Brits v. the Yanks
An Example of How Institutions Matter.
As Doug Mataconis has already noted, British Prime Minister David Cameron suffered a significant loss in a nonbinding vote on intervention in Syria in the House of Commons today. This is more dramatic than it might sound to an American ear given that the very nature of a parliamentary system means that the PM has a majority of seats in the chamber supporting the cabinet. As such, PM’s tend to win when they bring items to a vote.
This situation fits within the broad notion of how institutions matter that was raised in my post on reform a few days ago. Let’s consider a few things.
1. Institutional Design Affects Policy-Making. In the separation of powers system of the United States, the president is the commander-in-chief of the US military and is also vested with an array of foreign policy powers. The nature of these powers lead directly to the ability of the president to act unilaterally in these area. (But wait! you say: what about checks and balances?—I will return to that below in point #3). However, in the fusion of powers system in the UK the PM is directly accountable to the Parliament and has to directly answer its questions and obtain votes of support.
In simple terms: the institutions in the UK forced a debate and a vote while the institutions in the US make a debate and vote far less likely. Indeed, all congress could really do at the moment is debate a non-binding resolution directing the president to either bomb or not bomb. Actually stopping the action would require even more complicated legislative action, given that they cannot issue military orders. Even a move to defund the operation would not be immediately efficacious. Indeed, if President Obama were, in fact, hell-bent on the action, there is little that could be done to stop the action. Further, as we know, the congress has a tendency to weasel out of these types of hard debates.
2. Accountability Matters. We know that public opinion in the US and UK heavily oppose a military strike in Syria. As such, it stands to reason, at least in the abstract, that in democratically governed countries the leaders would have to listen to the public. In the UK, the representatives of the people were given the chance to speak (and will get the chance to speak again if another vote is taken next week). Meanwhile in the US the president could very well order a strike tonight if he so chose, without any consultation whatsoever.
One of the issues that I find troubling about US politics is that politicians are less accountable to the public than we pretend is the case. (Of course, this goes beyond issues such as this one, but surely the lack of democratic accountability is pretty clear here, yes?).
3. Age Matters. By “age” I meant the age of the institutions. The Framers thought that they were constraining the president in military matters by two mechanisms: the lack of a standing army (and therefore the need of Congress to have to call one up to fight a war) and the fact that Congress had to declare war (indeed, these are linked issues). In 1787 it was beyond the realm of reason and imagination that a president could, with a few spoken words, unleash amazing amounts of violence halfway around the world. Wars were fought on a battlefield between large masses of men with muskets and cannons. Such conflicts took time to get started and they required extensive planning and logistics. This has not been the case for some time. War making has been tilted heavy in the direction of the executive for decades, if not a century or more, and the combination of a standing military (and a massive, globally positioned one at that) and technology has utterly transformed the Framer’s vision for what it means to be commander-in-chief. There really is not much in the way of an effective check on the president’s war-making powers. The decades-long unwillingness of Congress to go to the mattresses over the War Powers Act illustrates this as does the recent example of Libya.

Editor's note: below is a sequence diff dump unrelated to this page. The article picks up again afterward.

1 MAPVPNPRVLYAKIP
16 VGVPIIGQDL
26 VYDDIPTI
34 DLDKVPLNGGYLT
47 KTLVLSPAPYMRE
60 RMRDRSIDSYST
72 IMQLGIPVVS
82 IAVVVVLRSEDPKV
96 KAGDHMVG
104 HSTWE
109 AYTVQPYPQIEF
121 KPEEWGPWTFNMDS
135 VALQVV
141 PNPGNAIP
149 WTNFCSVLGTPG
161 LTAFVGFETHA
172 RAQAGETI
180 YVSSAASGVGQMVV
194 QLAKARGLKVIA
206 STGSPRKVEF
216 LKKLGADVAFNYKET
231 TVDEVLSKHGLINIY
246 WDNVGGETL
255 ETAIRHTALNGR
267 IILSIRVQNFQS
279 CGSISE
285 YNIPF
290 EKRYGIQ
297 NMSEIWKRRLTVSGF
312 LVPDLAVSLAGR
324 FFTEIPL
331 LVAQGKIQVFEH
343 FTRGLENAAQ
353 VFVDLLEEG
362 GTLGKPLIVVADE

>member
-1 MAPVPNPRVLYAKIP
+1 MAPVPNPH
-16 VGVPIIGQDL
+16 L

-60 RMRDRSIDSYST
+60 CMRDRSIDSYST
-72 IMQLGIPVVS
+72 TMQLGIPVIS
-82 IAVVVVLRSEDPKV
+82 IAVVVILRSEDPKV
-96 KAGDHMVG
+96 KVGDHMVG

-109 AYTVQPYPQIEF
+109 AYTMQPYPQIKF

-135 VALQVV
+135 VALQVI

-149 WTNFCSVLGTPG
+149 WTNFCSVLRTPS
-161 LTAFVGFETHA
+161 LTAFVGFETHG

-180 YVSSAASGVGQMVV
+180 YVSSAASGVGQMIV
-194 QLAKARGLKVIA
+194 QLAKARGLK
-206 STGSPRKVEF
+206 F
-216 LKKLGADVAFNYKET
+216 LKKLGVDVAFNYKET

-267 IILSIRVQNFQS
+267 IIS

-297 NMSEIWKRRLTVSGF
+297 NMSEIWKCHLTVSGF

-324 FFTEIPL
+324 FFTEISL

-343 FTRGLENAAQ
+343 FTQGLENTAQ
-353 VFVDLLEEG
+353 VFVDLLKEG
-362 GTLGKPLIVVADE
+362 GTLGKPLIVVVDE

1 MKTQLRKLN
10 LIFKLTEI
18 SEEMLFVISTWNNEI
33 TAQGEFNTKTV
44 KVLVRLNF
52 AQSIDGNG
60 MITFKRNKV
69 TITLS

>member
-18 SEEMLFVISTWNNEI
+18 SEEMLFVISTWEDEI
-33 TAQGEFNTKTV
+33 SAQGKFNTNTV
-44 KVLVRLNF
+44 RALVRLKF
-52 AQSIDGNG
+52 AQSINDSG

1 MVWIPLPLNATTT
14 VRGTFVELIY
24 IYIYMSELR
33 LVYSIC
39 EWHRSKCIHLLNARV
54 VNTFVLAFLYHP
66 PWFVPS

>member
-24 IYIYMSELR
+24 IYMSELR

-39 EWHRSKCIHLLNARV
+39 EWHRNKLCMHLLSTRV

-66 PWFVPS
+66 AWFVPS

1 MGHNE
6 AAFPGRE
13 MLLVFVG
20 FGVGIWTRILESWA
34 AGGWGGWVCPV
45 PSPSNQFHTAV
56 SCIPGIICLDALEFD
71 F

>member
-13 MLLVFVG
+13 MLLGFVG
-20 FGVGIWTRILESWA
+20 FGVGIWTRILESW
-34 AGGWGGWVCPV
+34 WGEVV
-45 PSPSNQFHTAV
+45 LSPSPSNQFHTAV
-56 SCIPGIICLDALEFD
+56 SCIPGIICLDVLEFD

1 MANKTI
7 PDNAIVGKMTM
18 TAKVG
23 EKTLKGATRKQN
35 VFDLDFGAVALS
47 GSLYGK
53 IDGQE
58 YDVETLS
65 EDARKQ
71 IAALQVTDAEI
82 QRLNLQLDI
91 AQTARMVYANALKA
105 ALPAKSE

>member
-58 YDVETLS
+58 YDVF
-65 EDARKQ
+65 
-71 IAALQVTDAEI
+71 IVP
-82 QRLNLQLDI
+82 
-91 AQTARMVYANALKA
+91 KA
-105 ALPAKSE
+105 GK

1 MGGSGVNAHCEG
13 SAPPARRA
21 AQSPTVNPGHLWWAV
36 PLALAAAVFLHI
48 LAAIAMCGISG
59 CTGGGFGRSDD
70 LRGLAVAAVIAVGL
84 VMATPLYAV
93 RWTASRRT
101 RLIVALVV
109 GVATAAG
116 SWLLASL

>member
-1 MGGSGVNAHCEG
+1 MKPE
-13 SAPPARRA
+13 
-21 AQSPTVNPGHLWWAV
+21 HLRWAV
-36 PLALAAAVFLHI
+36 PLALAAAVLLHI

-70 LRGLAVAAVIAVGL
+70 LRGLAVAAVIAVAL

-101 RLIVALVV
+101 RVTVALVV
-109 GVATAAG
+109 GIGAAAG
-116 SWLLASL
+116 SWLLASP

Note: this post was inspired by a couple of FB posts/comments by my friend and co-author, Matthew Shugart, who commented on the vote at his blog: British MPs say no to Syria attack who noted:
Earlier in the day I was listening to much of the UK Commons debate on whether to attack Syria. I could not help but feel it buttressed the general consensus among most of us in political science who study executive-legislative politics that a parliamentary system is just so vastly superior to America’s presidential one.
As one of those political scientists, I have to say I had similar thoughts earlier today and to re-iterate what I said above: at least the British are getting a public debate.
Note: I am not trying to make any specific reform arguments here. However, I am trying to illustrate the way in which there are real world ramifications that derive from the institutions that govern us.